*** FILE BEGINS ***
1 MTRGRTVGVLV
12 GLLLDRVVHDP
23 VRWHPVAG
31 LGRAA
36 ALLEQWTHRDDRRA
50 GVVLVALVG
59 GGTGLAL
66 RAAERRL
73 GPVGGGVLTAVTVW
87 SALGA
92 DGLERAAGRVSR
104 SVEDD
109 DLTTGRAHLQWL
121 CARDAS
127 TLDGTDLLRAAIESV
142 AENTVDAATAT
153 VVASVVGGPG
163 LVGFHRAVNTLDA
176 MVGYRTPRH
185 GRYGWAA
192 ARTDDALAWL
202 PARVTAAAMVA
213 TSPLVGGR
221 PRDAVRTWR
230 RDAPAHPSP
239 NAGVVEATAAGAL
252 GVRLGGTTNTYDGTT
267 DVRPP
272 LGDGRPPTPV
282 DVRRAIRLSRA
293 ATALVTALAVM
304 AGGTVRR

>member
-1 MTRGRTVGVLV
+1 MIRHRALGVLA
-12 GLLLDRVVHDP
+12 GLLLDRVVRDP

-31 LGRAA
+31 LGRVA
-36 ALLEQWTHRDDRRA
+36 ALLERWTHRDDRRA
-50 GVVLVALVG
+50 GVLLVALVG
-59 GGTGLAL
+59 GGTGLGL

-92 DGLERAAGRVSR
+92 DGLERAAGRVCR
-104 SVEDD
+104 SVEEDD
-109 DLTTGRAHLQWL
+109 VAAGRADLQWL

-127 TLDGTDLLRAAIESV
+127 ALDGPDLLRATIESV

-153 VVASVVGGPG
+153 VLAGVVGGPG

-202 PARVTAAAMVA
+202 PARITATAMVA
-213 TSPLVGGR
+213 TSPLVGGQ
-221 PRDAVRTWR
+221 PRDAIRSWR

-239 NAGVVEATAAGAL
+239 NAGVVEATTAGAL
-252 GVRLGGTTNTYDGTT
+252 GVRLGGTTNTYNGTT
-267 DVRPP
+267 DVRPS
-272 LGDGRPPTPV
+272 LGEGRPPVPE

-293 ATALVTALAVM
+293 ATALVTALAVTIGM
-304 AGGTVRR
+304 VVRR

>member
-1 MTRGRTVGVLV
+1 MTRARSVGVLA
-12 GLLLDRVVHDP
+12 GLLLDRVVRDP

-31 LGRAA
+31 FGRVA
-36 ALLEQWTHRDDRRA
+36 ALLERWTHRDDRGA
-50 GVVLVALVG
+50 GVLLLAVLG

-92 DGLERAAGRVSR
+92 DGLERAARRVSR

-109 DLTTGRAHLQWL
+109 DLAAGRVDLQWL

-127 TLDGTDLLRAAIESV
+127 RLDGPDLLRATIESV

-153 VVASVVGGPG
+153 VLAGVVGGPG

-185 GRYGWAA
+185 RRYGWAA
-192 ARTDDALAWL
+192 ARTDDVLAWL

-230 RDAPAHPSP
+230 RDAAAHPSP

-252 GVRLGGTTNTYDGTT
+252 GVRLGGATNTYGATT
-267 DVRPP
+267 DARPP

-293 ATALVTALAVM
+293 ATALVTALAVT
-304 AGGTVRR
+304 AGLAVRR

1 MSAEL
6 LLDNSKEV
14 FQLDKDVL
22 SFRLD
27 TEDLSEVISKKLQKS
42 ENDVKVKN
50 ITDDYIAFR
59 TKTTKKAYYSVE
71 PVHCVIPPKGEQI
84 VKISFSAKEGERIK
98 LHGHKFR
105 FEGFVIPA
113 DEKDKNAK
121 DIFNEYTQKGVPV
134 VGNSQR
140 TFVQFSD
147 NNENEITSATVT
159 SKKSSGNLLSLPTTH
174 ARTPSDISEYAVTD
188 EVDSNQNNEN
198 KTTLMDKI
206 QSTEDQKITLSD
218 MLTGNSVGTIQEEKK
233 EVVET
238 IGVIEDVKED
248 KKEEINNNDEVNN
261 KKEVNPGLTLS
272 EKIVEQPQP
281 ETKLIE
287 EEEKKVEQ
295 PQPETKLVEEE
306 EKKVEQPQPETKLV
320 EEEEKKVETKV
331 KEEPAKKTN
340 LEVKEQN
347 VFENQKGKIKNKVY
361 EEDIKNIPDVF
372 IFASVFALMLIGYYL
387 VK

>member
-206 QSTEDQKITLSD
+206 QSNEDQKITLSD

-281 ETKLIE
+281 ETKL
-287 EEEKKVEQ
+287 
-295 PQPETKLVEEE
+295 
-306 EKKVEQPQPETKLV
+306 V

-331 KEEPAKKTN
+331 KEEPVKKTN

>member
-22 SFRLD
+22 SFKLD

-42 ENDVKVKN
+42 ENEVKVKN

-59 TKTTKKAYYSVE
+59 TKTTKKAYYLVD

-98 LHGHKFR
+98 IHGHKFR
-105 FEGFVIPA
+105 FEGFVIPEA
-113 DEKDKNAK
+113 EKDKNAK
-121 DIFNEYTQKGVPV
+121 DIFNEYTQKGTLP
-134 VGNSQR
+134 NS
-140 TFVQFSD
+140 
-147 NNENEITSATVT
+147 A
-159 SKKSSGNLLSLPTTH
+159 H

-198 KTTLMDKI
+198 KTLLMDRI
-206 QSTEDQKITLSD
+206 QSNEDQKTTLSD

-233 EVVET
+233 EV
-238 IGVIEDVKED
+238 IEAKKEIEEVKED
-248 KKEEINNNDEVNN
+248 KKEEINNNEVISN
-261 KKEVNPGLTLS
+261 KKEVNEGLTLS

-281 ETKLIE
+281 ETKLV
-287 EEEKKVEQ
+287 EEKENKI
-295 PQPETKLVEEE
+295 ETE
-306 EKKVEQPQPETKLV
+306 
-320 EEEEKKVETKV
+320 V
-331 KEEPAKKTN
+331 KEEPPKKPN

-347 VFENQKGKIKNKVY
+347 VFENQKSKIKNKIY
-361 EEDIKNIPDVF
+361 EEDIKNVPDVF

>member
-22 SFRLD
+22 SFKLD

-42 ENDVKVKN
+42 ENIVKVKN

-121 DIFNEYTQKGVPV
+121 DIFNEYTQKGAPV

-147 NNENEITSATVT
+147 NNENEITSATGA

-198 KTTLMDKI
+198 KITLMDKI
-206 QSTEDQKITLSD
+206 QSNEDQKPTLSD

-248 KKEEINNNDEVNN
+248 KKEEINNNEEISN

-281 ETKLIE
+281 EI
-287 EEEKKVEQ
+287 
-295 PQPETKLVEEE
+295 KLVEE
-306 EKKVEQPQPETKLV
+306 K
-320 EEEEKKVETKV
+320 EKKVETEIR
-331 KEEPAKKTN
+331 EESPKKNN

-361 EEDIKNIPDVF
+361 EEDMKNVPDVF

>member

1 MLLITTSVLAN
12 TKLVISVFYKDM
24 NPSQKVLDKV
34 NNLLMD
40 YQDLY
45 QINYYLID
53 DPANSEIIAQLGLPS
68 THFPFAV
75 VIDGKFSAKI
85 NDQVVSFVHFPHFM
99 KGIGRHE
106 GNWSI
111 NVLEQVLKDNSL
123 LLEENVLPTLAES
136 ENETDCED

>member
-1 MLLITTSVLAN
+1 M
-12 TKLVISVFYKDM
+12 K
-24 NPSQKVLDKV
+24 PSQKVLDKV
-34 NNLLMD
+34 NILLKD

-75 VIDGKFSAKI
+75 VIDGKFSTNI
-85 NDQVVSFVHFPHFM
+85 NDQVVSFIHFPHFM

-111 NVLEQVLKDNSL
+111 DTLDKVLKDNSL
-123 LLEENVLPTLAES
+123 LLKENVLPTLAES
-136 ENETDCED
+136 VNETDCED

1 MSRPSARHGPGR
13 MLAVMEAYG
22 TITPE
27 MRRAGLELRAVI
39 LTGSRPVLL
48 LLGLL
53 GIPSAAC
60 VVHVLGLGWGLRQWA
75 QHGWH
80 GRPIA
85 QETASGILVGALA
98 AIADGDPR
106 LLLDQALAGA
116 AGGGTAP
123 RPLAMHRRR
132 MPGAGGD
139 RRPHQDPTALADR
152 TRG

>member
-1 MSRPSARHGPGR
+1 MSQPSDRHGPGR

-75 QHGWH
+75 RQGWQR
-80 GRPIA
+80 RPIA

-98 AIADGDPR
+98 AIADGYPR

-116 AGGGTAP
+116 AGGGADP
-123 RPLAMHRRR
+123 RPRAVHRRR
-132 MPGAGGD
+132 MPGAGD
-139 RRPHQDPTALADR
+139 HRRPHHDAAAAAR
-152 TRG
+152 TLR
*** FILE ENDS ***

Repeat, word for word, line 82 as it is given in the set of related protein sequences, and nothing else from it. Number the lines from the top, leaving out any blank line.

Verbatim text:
+36 ALLERWTHRDDRGA